He talks lovingly about his kids, Eve and baby boy Archie. Would he welcome them following in his footsteps?

“I wouldn't like Eve to be a jockey because it is a very physically tough sport,” says the protective father.

“I think it's too physically demanding for a girl to be honest. I don't think Eve ever will be because she's very much like her mother, she'd rather go shopping and dress up rather than be a jockey.

“If Archie wants to be a jockey so be it, I'd rather he'd play golf or football and I could follow him around and watch him, but I'll support them whatever they choose to do just like my own parents all those years ago.”

He’s simply one of our true sporting greatest

TonyMcCoy. Sporting great. Legend. Hero. And the most down to earth bloke you will ever meet.

Superstar he may be, but there's no airs and graces about this fella, horse racing’s greatest jockey and one of the finest sportsmen of all time.

Doesn't it make you feel good that he's from our little corner of the world?

Tony attended the Belfast Telegraph Sports awards on Monday evening, when he won the top prize at the glittering ceremony.

He was a hugely popular winner... you could reach out and touch the love for the 39-year-old from Moneyglass, County Antrim, as he collected his trophy.

Giant sporting figures like Martin O'Neill, Gerry Armstrong, Pat Jennings, Billy Hamilton, David Healy, Barry McGuigan, Syd Millar, Jack Kyle, Tommy Bowe and Mickey Harte were hanging on his every word.

Thought provoking, funny and honest, the 500-strong crowd left the ceremony with even more respect for the man known as AP than they had when they arrived... and that's saying something.

He wasn't just a star on stage. He was a star off it as well, talking away to anyone who approached him as if he'd known them for years. It must be a family trait because his lovely mum Claire is exactly the same.

McCoy had an early start in the morning — he checked out of his hotel at 6.20am to catch a flight back to England in order to race at Wetherby yesterday — but he didn't go to bed until everyone who wanted an autograph or picture got one.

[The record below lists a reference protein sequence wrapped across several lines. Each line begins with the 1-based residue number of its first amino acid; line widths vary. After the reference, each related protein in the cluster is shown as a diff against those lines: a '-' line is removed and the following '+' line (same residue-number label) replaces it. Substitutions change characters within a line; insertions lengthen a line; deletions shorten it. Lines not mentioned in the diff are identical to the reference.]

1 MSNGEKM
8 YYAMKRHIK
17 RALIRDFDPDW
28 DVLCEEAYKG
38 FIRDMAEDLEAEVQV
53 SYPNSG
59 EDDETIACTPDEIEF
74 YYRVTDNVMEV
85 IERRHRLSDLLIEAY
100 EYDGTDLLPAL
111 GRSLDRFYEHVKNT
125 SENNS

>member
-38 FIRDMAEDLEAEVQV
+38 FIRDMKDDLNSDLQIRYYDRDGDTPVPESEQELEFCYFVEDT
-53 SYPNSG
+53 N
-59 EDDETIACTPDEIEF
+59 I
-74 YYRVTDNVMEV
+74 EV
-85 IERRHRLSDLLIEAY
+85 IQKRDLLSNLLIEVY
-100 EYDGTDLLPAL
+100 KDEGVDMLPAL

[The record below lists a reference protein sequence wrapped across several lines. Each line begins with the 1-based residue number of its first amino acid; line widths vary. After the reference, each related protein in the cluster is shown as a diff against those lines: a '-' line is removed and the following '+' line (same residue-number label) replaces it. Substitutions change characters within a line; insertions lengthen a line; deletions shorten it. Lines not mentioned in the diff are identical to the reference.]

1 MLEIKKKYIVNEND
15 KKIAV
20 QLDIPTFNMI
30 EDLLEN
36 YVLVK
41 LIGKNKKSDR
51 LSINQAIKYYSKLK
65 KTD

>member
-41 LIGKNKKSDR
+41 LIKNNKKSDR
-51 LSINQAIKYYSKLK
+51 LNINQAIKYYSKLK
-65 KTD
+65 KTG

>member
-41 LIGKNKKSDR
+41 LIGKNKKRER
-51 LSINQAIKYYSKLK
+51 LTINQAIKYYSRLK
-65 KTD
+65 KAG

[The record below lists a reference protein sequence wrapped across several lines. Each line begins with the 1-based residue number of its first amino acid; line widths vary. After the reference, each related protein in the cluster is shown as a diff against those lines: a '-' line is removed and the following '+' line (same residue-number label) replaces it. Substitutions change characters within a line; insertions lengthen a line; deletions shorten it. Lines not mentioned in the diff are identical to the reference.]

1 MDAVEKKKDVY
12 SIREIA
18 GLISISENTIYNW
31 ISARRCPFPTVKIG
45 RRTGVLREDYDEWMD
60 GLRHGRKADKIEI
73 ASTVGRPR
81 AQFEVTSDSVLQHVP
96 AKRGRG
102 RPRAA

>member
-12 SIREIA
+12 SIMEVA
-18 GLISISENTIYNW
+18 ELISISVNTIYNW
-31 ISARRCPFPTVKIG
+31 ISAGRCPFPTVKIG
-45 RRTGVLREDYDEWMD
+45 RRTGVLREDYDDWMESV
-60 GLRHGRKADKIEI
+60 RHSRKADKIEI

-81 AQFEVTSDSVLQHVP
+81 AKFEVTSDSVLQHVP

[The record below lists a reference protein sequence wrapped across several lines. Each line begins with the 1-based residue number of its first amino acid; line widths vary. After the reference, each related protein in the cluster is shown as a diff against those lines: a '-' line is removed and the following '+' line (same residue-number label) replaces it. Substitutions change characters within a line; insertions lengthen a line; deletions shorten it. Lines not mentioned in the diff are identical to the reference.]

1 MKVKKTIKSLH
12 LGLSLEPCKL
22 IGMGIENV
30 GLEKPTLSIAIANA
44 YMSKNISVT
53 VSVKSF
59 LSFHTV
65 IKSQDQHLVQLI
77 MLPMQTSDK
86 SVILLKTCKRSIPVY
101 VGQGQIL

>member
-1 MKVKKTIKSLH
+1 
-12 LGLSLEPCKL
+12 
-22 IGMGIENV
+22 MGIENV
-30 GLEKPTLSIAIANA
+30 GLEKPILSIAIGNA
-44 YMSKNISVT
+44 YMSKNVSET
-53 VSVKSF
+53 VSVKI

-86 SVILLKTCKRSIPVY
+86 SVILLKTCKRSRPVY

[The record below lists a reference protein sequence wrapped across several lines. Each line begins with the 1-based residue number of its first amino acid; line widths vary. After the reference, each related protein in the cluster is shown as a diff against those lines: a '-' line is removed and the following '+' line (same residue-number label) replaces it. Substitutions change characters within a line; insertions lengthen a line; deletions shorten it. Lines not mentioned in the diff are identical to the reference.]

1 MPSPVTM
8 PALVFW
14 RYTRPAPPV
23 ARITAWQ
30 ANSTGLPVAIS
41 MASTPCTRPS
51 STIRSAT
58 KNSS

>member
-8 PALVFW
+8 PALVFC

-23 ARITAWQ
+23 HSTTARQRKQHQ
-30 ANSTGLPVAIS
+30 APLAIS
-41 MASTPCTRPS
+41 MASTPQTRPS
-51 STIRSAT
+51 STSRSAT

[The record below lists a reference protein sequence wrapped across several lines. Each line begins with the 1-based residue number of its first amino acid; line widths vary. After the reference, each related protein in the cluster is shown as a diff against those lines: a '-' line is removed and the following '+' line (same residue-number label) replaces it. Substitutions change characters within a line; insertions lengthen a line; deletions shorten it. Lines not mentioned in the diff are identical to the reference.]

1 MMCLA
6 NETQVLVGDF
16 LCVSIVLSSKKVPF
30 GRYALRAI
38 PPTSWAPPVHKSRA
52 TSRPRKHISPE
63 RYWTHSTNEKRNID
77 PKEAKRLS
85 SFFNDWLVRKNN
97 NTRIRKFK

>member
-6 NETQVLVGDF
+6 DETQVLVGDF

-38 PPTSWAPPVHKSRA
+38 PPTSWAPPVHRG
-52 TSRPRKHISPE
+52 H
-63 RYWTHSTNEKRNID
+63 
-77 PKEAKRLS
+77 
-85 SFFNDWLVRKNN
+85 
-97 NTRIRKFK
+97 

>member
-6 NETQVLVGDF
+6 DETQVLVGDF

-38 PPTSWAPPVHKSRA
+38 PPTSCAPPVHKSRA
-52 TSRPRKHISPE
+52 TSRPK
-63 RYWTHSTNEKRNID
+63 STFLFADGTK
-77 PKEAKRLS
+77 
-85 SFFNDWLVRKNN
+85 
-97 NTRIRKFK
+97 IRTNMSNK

There were hundreds of requests.

Some of our most famous sports stars, in awe of his achievements, longevity and bravery, were even asking for a signature.

McCoy is a hero to the heroes. And yet he sees himself as just an ordinary bloke, who is no better than anyone else.

That's one of the reasons why we love, admire and cheer him on so much.

The guy's a class act. Northern Ireland is fortunate to call AP McCoy one of our own.

Presentation from Pat was magic for me

Tony McCoy had just been announced as the 2013 Belfast Telegraph Sports Star of the Year.

As he made his way to the stage to receive his award, the great and good of Northern Ireland sport stood to acclaim and applaud the greatest jump jockey of all time.

As modest as they come, McCoy appeared a little embarrassed by the adulation.

Asked by co-presenter Claire McCollum about reaching the astonishing landmark of 4,000 wins, Tony turned to his left to address Northern Ireland, Tottenham and Arsenal goalkeeping great Pat Jennings, in the presentation party for the prestigious award.

“It is a bigger honour for me to be handed this trophy by this man,” said McCoy.

“When I was 10 I queued up outside a shop to get an autograph from Pat and I would still queue up outside a shop today to get his autograph, so to receive the award from Pat Jennings means a great deal.

“I supported Arsenal when I was a kid because of Pat and a lot of other Irish lads from the north and south who played then, like Pat Rice, Sammy Nelson, Liam Brady and Frank Stapleton.

“I'm just glad Pat wasn't playing with Spurs at the time, because I could never imagine myself as a Spurs supporter,” he added, drawing laughs inside the hall.